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From the Canada Free Press, April 17, 2008
The concept of language as a kind of lens or filter, or even straitjacket, cannot be over-stated. Wittgenstein said that the limits of language are the limits of one’s world.
By that token, bilingual or multilingual people have broader vision. It is not what we look at, the poverty, the injustice, the overpopulation, the environmental degradation, that is paramount. But the linguistic construction built in to filter that reality, to bring it into sharp focus, or make us blind to it.
The question becomes then, whose lens are we wearing? What filter are we looking through? How do we remove it?
In 1984 George Orwell revealed that the purpose of Newspeak, the language of his fictional totalitarian regime, was to rid old English (Oldspeak) of all adjectives and unnecessary words so that people would be not be able to feel or think. If one could not describe sadness, one could not feel it, and if there was no word for democracy or justice one couldn’t complain about the government. By eliminating words, Newspeak would eliminate the range of thoughts..
Entire article here.
68. Is there a reason or rule for every word or sentence we utter? No more than there is a reason or rule standing behind every tune we whistle or sing to others. And what do we lose by this?
‘the eyes have it’
The following, excerpted from the New York Times, February 13, 2007, is a typical report of pareidolia:
More than a decade ago, Diana Duyser of Hollywood, Fla., received a religious message through an unlikely medium: a grilled cheese sandwich she had made herself. As she gazed at the brown skillet marks on the surface of the bread, a familiar visage snapped into focus.
“I saw a face looking up at me; it was the Virgin Mary staring back,” she told reporters in 2004. “I was in total shock.”
Are reports of pareidolia avowals or expressions (Ausdruck)? I look at a face in a picture and am asked: ‘What do you see?’ I reply: ‘The Virgin Mary’. I look at an object; suddenly a face is in it. I exclaim ‘The Virgin Mary!’ The first is a report, the second an exclamation. Both are expressions of visual experience and perception. But the exclamation is forced from us, so it is an expression of perception in a different sense from the report.
Diana Duyser reports she was shocked when she saw the face of the Virgin Mary in her sandwich. This makes her statement of pareidolia – “I saw a face looking up at me; it was the Virgin Mary staring back” – similar to exclamations and interjections. Reports of pareidolia are spontaneous reactions to what we see, and they are on the same level as reports of aspect-perception (PI II 194).
Wittgenstein asks: ‘What am I believing in when I believe that men have souls?’ (PI II 178) Do I believe that somewhere within the body there is an intangible object called ‘the soul’? Suppose I do not believe that people have souls. Do I nonetheless understand it? Certainly, I understand this teaching, and I can imagine plenty in connection with it (e.g., people have souls, plants do not). But the overall role of the expression ‘belief in the soul’ in the life of he who believes in the soul escapes me. Similarly, I can readily understand a report of pareidolia. But I can only guess at its function in the life of the person who spontaneously avows it.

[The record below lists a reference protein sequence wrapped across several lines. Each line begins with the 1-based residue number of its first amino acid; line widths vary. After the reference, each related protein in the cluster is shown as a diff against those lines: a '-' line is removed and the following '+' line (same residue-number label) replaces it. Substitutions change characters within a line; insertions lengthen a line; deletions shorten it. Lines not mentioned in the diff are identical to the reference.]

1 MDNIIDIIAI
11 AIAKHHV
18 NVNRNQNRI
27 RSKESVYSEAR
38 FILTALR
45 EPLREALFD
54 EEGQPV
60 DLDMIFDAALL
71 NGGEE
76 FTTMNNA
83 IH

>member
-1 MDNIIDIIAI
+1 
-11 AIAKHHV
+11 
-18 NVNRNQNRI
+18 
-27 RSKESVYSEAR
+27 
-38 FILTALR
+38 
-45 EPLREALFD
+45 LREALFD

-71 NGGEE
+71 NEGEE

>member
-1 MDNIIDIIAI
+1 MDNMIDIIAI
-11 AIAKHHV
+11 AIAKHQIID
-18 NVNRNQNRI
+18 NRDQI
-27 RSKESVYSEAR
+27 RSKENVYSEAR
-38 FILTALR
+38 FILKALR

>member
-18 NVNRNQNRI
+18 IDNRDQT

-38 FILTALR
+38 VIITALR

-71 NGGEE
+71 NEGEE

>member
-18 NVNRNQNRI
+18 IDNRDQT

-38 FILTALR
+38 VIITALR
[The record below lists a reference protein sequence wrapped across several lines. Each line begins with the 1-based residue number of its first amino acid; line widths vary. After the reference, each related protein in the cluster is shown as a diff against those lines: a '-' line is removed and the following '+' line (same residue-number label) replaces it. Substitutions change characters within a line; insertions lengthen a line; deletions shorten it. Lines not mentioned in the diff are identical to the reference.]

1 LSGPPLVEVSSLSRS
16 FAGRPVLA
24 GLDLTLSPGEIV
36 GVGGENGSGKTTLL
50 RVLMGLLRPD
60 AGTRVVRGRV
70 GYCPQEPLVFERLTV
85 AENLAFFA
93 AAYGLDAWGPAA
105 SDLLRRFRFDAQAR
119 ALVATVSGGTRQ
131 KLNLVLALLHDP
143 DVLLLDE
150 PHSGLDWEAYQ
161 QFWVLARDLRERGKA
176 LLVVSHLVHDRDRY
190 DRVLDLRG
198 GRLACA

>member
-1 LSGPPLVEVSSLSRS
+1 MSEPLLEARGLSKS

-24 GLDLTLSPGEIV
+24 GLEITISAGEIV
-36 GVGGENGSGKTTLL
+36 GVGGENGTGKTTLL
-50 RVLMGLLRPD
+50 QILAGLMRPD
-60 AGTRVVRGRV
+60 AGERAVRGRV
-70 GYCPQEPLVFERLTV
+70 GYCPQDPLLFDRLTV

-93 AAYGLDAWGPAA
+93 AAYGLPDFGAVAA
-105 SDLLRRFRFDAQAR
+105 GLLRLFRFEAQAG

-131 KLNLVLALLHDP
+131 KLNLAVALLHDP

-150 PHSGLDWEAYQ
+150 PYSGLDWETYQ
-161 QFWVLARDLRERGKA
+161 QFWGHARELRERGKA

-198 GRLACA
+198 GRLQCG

A picture of a West African lion in a zoological handbook is a picture by similarity. Its function or role is largely preparatory: it enables us to identify the West African lion; it tells us what the lion looks like. The application of this picture is straightforward because it involves a familiar means of comparison. Now, compare this to the face of the Virgin Mary in Duyser’s sandwich. Does the sandwich tell us what Mary looks like? Duyser does not say: ‘Naturally, I cannot show you the real thing, only the face in the sandwich’. At issue is not what is seen, but that it is seen. That is what part of makes reports of pareidolia avowals. We may agree that reports of pareidolia are avowals, but the role of Duyser’s statement is not clear, and much harder to survey than in the case of the West African lion.
Of course, for Duyser the story of the Virgin Mary in her sandwich didn’t end with her sincere avowal of it. She held onto the sacred bread for the next 10 years, and recently put it up for sale on eBay. The auction generated so much excitement that the sandwich eventually sold for US$28,000! Comedy aside, this nonetheless highlights the role Duyser and others associate with the experience.
Goethe said: ‘Because everyone uses language to talk, everyone thinks he can talk about language.’ What is difficult to convey in pareidolia is not that a person perceives a face in an object and from it derives a whole system, but that a whole system is, as it were, avowed in the face simpliciter. “I saw a face looking up at me; it was the Virgin Mary staring back” is embedded in a system – form of life – and is founded like emotion personified in the facial features.